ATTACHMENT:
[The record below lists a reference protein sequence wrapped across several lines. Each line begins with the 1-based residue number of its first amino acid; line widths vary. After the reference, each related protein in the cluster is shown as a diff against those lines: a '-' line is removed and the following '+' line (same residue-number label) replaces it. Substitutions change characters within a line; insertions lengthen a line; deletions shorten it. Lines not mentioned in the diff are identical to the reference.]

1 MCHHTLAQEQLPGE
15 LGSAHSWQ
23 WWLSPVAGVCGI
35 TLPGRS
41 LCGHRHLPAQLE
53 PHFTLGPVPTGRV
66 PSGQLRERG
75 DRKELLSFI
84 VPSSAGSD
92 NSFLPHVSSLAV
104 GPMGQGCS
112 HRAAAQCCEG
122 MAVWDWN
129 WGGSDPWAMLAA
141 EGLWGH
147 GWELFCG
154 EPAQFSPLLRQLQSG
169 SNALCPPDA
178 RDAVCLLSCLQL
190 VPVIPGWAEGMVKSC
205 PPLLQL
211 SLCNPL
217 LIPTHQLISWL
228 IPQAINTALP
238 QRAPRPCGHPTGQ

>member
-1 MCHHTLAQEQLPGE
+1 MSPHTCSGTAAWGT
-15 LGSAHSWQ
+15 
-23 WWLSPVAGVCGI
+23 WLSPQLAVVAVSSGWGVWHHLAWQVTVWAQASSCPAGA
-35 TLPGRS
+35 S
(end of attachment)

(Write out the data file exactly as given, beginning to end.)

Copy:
[The record below lists a reference protein sequence wrapped across several lines. Each line begins with the 1-based residue number of its first amino acid; line widths vary. After the reference, each related protein in the cluster is shown as a diff against those lines: a '-' line is removed and the following '+' line (same residue-number label) replaces it. Substitutions change characters within a line; insertions lengthen a line; deletions shorten it. Lines not mentioned in the diff are identical to the reference.]

1 MCHHTLAQEQLPGE
15 LGSAHSWQ
23 WWLSPVAGVCGI
35 TLPGRS
41 LCGHRHLPAQLE
53 PHFTLGPVPTGRV
66 PSGQLRERG
75 DRKELLSFI
84 VPSSAGSD
92 NSFLPHVSSLAV
104 GPMGQGCS
112 HRAAAQCCEG
122 MAVWDWN
129 WGGSDPWAMLAA
141 EGLWGH
147 GWELFCG
154 EPAQFSPLLRQLQSG
169 SNALCPPDA
178 RDAVCLLSCLQL
190 VPVIPGWAEGMVKSC
205 PPLLQL
211 SLCNPL
217 LIPTHQLISWL
228 IPQAINTALP
238 QRAPRPCGHPTGQ

>member
-1 MCHHTLAQEQLPGE
+1 MSPHTCSGTAAWGT
-15 LGSAHSWQ
+15 
-23 WWLSPVAGVCGI
+23 WLSPQLAVVAVSSGWGVWHHLAWQVTVWAQASSCPAGA
-35 TLPGRS
+35 S